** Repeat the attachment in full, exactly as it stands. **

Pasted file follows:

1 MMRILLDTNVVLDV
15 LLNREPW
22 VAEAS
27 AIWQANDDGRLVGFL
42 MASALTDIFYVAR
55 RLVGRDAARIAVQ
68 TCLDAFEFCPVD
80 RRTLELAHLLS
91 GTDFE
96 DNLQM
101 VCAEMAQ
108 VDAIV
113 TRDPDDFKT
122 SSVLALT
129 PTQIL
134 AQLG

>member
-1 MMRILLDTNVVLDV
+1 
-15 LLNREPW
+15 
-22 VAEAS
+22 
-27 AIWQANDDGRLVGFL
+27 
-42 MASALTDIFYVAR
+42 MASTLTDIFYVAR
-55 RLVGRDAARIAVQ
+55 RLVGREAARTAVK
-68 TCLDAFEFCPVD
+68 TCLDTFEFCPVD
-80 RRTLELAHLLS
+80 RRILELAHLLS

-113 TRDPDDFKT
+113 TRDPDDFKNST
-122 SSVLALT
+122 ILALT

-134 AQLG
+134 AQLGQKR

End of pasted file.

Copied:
1 MMRILLDTNVVLDV
15 LLNREPW
22 VAEAS
27 AIWQANDDGRLVGFL
42 MASALTDIFYVAR
55 RLVGRDAARIAVQ
68 TCLDAFEFCPVD
80 RRTLELAHLLS
91 GTDFE
96 DNLQM
101 VCAEMAQ
108 VDAIV
113 TRDPDDFKT
122 SSVLALT
129 PTQIL
134 AQLG

>member
-1 MMRILLDTNVVLDV
+1 
-15 LLNREPW
+15 
-22 VAEAS
+22 
-27 AIWQANDDGRLVGFL
+27 
-42 MASALTDIFYVAR
+42 MASTLTDIFYVAR
-55 RLVGRDAARIAVQ
+55 RLVGREAARTAVK
-68 TCLDAFEFCPVD
+68 TCLDTFEFCPVD
-80 RRTLELAHLLS
+80 RRILELAHLLS

-113 TRDPDDFKT
+113 TRDPDDFKNST
-122 SSVLALT
+122 ILALT

-134 AQLG
+134 AQLGQKR